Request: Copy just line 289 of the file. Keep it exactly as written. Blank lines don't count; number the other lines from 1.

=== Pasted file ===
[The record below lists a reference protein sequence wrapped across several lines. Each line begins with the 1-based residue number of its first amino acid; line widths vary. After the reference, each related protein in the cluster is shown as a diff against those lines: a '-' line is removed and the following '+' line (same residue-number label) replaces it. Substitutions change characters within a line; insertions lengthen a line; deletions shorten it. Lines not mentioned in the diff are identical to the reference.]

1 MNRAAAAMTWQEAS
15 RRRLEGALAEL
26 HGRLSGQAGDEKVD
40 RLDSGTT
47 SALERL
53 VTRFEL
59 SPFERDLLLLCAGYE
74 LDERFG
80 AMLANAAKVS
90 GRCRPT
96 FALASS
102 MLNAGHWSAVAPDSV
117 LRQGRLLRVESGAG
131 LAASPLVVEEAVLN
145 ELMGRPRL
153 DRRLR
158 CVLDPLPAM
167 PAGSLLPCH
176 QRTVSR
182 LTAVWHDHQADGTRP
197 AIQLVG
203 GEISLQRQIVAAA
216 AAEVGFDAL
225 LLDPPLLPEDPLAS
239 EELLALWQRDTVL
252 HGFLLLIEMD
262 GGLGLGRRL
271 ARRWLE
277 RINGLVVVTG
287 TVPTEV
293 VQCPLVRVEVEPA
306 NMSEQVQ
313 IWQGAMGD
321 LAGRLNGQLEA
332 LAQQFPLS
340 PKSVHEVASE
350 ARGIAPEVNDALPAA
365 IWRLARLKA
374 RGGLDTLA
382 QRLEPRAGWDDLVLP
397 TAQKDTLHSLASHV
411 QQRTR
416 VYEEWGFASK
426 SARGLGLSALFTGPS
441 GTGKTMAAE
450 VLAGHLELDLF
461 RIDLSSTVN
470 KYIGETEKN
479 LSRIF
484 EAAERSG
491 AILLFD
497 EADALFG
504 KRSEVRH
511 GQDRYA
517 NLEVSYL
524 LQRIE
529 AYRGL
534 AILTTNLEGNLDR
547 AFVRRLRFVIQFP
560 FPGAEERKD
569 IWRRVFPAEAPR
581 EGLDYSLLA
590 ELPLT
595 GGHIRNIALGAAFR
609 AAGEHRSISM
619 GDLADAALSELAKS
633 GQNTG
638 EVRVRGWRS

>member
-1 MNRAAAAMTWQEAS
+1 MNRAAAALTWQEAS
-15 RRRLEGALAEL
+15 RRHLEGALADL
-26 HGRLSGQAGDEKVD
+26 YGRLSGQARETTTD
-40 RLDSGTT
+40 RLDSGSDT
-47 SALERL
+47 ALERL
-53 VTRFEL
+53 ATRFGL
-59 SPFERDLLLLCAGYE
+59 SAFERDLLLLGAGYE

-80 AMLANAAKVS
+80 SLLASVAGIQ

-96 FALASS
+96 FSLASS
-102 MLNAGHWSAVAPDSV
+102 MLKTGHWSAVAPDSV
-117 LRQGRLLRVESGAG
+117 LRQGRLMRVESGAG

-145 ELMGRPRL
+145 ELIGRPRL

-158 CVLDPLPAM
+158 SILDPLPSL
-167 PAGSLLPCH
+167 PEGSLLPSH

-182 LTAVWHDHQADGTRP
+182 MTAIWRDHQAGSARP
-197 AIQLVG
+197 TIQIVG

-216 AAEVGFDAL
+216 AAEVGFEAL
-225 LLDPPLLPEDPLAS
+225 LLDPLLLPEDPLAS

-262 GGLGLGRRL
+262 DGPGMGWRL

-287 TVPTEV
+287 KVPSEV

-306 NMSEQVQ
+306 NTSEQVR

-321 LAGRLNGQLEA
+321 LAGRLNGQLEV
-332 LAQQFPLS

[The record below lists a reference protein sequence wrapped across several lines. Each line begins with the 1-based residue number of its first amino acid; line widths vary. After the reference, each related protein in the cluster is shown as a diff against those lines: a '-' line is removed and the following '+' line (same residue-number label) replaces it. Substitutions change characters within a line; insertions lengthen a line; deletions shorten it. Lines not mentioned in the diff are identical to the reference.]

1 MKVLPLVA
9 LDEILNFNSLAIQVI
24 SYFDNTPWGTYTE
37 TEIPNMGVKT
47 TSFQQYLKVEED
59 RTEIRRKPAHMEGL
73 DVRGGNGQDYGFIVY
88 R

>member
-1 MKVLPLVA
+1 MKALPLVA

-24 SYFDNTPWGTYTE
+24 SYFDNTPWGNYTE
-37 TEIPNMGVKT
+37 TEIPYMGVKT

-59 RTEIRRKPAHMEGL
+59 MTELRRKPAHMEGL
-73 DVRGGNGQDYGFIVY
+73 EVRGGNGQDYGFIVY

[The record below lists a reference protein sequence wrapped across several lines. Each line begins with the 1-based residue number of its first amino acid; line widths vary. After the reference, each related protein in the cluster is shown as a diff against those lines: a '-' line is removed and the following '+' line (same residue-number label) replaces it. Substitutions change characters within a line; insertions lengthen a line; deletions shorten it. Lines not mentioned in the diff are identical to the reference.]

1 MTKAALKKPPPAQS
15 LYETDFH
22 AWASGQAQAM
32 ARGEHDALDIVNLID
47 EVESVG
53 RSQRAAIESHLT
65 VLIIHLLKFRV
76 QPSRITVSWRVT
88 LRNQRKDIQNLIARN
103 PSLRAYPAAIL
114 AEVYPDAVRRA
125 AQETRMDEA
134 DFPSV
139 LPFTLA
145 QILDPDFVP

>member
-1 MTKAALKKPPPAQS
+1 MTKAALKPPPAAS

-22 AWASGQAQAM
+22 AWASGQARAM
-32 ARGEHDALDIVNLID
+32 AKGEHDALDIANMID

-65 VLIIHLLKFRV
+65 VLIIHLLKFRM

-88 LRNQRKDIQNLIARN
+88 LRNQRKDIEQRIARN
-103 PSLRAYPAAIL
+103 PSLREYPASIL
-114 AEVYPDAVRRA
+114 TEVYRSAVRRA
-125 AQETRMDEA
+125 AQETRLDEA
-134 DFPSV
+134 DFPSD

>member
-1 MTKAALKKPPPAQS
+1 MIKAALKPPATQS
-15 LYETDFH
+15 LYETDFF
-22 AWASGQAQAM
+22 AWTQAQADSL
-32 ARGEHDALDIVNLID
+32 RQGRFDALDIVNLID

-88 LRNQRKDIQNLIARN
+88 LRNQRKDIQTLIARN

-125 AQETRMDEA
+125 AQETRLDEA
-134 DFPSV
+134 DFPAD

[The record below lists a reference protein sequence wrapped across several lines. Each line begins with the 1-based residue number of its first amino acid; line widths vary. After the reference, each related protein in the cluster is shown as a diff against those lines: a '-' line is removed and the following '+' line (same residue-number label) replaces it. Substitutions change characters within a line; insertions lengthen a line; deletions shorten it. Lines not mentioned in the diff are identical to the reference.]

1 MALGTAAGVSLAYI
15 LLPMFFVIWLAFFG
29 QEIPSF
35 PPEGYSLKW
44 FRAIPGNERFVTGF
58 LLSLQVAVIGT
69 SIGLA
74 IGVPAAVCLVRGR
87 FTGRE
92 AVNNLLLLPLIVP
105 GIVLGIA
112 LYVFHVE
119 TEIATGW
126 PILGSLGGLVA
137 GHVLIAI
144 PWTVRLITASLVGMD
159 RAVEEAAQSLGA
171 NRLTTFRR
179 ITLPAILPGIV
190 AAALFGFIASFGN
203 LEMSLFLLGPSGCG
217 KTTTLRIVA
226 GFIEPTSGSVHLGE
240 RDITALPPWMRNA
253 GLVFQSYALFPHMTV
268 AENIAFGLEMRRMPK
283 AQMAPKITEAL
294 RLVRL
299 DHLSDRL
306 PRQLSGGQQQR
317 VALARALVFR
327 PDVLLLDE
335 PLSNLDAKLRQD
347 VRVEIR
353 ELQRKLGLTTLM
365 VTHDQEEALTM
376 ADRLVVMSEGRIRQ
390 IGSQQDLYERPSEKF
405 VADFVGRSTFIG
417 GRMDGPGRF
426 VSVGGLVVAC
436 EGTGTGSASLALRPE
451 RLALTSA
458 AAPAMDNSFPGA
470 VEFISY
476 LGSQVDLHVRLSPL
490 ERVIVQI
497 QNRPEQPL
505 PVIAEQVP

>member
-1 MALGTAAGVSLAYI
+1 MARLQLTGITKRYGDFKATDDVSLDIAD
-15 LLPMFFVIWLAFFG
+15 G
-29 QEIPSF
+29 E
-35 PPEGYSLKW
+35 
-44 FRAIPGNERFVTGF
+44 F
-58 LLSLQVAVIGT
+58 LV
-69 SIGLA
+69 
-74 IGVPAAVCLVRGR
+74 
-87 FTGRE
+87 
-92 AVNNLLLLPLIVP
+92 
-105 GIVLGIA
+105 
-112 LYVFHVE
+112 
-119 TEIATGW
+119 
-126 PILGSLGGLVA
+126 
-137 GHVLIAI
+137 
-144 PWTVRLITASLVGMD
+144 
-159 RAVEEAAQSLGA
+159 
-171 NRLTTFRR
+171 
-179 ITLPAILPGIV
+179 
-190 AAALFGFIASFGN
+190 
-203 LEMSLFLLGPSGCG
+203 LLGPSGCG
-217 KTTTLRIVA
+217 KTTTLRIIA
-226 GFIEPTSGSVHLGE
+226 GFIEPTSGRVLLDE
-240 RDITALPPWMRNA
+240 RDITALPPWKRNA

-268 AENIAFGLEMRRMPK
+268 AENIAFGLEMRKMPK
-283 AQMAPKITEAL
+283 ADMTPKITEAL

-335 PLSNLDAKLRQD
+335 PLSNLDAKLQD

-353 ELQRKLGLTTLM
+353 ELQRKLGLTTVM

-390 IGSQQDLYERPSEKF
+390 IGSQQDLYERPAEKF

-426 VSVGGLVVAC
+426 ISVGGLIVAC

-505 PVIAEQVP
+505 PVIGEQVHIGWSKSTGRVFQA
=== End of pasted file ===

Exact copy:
-335 PLSNLDAKLRQD